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Employee Rights and Protections

Explore workers' rights and legal protections in Bahrain


In Bahrain, an employer can terminate an employee's contract for reasons such as gross misconduct, underperformance, redundancy, completion of a fixed-term contract, or employee resignation. Gross misconduct refers to serious breaches of employment contract terms, company policies, or violations of Bahraini law. Underperformance is the consistent failure to meet job requirements or performance standards, despite warnings and opportunities for improvement. Redundancy is the elimination of a position due to economic necessity, restructuring, or technological changes.

Notice Requirements

The minimum notice period in Bahrain is 30 days according to Article 99 of the Labour Law. Employment contracts may stipulate longer notice periods, which must be honored. Termination notice must be provided in writing, stating the reason for termination and the effective date.

Severance Pay

Bahrain's Labour Law mandates severance pay in certain termination scenarios. If an employer terminates an indefinite contract without cause after three months of employment, they must pay the employee compensation equivalent to two days' wages for each month of service, with a minimum of one month's wages and a maximum of twelve months' wages. If the employer terminates a fixed-term contract before its expiration date, the employee is entitled to severance pay. However, severance pay may not be required in cases of gross misconduct by the employee.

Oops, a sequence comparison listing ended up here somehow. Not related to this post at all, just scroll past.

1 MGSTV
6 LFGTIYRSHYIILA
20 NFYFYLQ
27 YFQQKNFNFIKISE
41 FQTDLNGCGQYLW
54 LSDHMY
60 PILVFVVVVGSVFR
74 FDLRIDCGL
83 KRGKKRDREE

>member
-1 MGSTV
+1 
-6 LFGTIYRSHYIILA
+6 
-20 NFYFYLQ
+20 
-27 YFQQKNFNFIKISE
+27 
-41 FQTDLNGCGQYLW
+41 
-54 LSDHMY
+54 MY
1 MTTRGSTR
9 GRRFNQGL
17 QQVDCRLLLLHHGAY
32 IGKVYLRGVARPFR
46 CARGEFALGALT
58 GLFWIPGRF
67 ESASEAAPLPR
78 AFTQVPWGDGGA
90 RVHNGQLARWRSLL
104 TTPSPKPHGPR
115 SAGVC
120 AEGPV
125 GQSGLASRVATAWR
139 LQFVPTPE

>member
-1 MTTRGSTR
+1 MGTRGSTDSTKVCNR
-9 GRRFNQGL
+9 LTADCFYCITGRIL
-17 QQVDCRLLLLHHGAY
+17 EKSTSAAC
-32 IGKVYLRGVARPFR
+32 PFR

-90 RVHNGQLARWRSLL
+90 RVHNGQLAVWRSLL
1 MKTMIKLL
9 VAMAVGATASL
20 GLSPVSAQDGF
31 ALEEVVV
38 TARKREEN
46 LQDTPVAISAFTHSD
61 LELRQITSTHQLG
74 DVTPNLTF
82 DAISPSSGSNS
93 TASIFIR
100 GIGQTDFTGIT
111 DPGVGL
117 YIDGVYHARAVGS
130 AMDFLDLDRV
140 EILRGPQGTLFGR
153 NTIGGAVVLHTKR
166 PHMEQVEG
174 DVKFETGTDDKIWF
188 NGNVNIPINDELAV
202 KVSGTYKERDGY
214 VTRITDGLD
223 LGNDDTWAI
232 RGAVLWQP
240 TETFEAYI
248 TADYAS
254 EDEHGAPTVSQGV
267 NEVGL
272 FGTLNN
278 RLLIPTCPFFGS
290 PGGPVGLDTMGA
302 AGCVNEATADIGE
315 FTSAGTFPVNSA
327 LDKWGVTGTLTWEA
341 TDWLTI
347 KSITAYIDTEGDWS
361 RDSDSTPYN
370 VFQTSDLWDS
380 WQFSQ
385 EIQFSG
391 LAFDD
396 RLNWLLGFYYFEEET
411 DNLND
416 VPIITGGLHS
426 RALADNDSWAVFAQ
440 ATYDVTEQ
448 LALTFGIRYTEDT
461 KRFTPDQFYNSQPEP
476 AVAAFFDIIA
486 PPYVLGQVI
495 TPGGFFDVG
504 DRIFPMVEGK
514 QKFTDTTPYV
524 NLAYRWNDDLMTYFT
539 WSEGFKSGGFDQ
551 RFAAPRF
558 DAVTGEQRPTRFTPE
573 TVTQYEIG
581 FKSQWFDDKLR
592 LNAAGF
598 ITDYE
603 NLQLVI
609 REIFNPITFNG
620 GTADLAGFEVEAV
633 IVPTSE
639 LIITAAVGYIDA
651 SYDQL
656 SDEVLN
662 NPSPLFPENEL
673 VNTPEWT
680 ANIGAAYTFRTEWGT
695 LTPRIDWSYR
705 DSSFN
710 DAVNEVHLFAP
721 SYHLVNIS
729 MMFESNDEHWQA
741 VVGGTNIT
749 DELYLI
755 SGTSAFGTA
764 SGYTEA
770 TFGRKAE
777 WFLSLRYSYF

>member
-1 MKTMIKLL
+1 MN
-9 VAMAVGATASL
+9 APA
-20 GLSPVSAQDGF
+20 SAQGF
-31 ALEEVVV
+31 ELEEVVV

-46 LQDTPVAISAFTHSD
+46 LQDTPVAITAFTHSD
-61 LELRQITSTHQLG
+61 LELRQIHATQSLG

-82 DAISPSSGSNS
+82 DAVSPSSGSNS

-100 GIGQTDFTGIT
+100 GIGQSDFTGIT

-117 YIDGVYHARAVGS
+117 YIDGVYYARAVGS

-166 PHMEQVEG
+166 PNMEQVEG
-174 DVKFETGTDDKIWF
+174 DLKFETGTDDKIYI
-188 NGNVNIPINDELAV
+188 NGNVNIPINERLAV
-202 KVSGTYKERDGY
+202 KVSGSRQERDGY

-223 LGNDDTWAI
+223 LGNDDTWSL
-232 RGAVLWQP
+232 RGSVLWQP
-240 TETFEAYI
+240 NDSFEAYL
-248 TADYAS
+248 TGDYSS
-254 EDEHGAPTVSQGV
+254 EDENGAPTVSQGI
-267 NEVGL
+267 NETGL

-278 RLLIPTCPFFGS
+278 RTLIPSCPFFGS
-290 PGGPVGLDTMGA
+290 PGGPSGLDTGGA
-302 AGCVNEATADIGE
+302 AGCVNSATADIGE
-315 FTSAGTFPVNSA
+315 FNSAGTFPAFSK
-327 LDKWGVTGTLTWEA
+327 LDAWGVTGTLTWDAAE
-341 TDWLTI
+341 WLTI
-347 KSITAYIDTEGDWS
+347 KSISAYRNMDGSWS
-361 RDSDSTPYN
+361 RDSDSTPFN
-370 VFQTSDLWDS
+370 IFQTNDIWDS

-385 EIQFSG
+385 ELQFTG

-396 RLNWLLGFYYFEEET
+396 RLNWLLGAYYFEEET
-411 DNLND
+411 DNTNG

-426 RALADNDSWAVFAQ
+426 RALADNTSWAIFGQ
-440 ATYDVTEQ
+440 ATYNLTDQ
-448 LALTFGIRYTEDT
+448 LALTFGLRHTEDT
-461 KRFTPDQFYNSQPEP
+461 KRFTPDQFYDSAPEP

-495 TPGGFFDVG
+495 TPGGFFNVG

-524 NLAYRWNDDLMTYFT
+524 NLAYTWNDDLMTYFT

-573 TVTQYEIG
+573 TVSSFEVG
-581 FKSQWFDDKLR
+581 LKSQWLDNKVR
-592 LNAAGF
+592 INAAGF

Additional Considerations

Some industries or companies may have additional provisions regarding termination within their collective bargaining agreements. The Bahraini Labour Market Regulatory Authority (LMRA) provides resources and information on labor laws in Bahrain.